It’s been distressing to hear many news outlets refer to the FLDS cult in Texas as Mormons or even ex-Mormons. That’s like calling Methodists “Ex-Catholics.” Both my church, which is the Church of Jesus-Christ of Latter-Day Saints (or LDS church) and the Fundamentalist LDS church, believe that Joseph Smith was a prophet and the Book of Mormon is scripture. That’s where the similarities end.
It is true that in one point in history, over 100 years ago, my Church practiced polygamy. Here is what you need to know about that:
1. It was only practiced by a small percentage of members.
2. It was 100% voluntary.
3. It has never been and never will be a requirement in order to get into heaven.
4. It only involved single women entering into legal marriage arrangements. A man and friend of Joseph Smith’s named John C Bennett decided to preach something called “spiritual wifery” which consisted of him being able to have sexual relations with women already married to other men, or single women to whom he was not married. He was caught and excommunicated. In retaliation, he spread the rumor that Joseph was coming after people’s wives and young daughters. This rumor lead directly to Joseph’s illegal arrest and subsequent murder by a mob.
5. The practice was ended when it was formally made illegal in the United States. Utah wanted to become an official U.S. state, and it is a part of the LDS faith to obey the law.
The FLDS version of polygamy is completely opposite. The FLDS Church teaches that:
1. All members must live in polygamous relationships in order to make it to heaven.
2. The marriages are frequently arranged (as in you have no choice in who your spouse is).
3. A man’s number of wives are a reflection of his righteousness and his future position in heaven. A woman’s number of children are also a reflection of her spiritual standing.
4. If a man “sins,” his wife/wives and children can be taken from him and assigned to another man.
5. The FLDS church practices polygamy illegally.
I’m not completely familiar with the website Light Planet, but this page on the history of Mormon Polygamy appears to be a very accurate reprinting of a section of the Church’s official Encyclopedia of Mormonism (it is annoying how many websites have edited and altered versions of official Church records in order to further their own biased agenda).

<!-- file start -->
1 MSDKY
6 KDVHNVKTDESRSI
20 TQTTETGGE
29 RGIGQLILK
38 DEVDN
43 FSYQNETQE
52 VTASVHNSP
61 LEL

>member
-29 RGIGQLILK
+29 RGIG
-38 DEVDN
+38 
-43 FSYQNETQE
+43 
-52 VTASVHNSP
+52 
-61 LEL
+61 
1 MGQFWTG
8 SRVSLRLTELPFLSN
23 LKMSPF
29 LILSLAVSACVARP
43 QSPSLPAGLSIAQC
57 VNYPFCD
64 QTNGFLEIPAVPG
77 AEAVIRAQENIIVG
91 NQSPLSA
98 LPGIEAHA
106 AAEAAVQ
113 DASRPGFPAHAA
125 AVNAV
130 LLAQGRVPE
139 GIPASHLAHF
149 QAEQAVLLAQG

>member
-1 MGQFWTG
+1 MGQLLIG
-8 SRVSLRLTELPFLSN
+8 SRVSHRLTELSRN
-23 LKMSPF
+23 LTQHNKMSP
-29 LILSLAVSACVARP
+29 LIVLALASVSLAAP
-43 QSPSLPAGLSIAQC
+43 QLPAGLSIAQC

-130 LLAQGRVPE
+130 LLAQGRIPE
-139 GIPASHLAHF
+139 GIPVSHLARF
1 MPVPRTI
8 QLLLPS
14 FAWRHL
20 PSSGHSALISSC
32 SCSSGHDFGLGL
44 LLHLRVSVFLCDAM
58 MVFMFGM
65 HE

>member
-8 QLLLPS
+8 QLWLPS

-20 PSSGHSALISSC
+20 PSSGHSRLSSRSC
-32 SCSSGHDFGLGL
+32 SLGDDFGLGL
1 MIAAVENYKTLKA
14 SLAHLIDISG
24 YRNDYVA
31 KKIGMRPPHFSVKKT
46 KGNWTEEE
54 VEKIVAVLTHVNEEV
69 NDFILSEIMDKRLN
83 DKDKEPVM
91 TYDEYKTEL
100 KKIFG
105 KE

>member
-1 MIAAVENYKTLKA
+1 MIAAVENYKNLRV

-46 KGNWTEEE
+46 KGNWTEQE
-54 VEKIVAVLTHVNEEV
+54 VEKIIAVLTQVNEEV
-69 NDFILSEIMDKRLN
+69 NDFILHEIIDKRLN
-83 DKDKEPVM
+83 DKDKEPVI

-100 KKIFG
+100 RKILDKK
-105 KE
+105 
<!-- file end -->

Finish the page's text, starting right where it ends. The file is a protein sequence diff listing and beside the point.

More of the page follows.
That said, I have tried to keep an open mind about the FLDS church, as I know from personal experience that ex-members of any church are not always reliable sources about what really happens in any given religion.
What I know comes from certain things hard to ignore, such as the growing population of excommunicated teenaged boys ostracized and made homeless from the FLDS communities for petty causes. Referred to as “The Lost Boys,” there are several Utah groups trying to help these young men integrate into society, continue their educations, and try to re-establish contact with their families if desired. It would appear that these young men are basically being kicked out to thin the competition for wives, since young girls are not being ejected from the community.
There is also the fact that their prophet, Warren Jeffs, is currently incarcerated for his role in forcing some under-aged girls into arranged marriages. Once he was sentenced, he resigned as his church’s president, though whether he still maintains his position as prophet remains unclear.
Sound clips of his teachings can be found all over the internet. I know from the political madness out there that sond clips can be deceiving, but it is a bit difficult to imagine a change in context making these teachings less strange or offensive to those of us who find forced polygamy and female repression abhorrent. He also appears to be responsible for some very hateful, racist comments too dreadful to repeat here.
A few ex-members maintain that the FLDS church, while not very progressive or legal, was still a relatively functional community until Warren Jeffs became prophet, who proceeded to change the church’s preferred marriage age from 18 to 15 for girls, and instigated other practices within the church that eroded the rights and standard of living for women and children.
I am speculating that some perceive him as a fallen prophet being punished for these changes, and others still insist he acts on behalf of God, and that there is going to be a major division in the church over the issue.
As for my Church, one only need read a few pages of my blog’s posts to conclude I am not the least bit repressed. Do some LDS church members abuse their wives and children? Yes. Horrible people pretending to be good people exist in all churches and all cultures. However, my Church’s official teachings are peaceful and beautiful to me, and my Prophet, Thomas S Monson, is sweet, funny, and kind.
As a final thought, compare these quotes:
“And ladies, build up your husband by being submissive. That’s how you will give your children success; you will want your children to be obedient, to be submissive to righteous living.” -Warren Jeffs
“I wonder if you sisters can fully appreciate the innate gifts, blessings, and endowments you have simply because you are daughters of God. It is a mistake for women to think that life begins only with marriage. A woman can and must have an identity and feel useful, valued, and needed whether she is single or married. She must feel that she can do something for someone else that no one else ever born can do.” – Thomas S Monson